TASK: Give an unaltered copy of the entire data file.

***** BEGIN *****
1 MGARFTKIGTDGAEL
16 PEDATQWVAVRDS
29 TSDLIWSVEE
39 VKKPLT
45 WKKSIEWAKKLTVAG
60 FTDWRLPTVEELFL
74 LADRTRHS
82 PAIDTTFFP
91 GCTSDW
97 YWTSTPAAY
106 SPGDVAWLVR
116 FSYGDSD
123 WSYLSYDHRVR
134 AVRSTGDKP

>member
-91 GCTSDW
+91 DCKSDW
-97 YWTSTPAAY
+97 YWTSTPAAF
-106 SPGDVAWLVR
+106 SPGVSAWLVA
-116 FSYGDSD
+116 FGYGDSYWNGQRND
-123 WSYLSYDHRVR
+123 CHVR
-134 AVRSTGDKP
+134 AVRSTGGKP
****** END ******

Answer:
1 MGARFTKIGTDGAEL
16 PEDATQWVAVRDS
29 TSDLIWSVEE
39 VKKPLT
45 WKKSIEWAKKLTVAG
60 FTDWRLPTVEELFL
74 LADRTRHS
82 PAIDTTFFP
91 GCTSDW
97 YWTSTPAAY
106 SPGDVAWLVR
116 FSYGDSD
123 WSYLSYDHRVR
134 AVRSTGDKP

>member
-91 GCTSDW
+91 DCKSDW
-97 YWTSTPAAY
+97 YWTSTPAAF
-106 SPGDVAWLVR
+106 SPGVSAWLVA
-116 FSYGDSD
+116 FGYGDSYWNGQRND
-123 WSYLSYDHRVR
+123 CHVR
-134 AVRSTGDKP
+134 AVRSTGGKP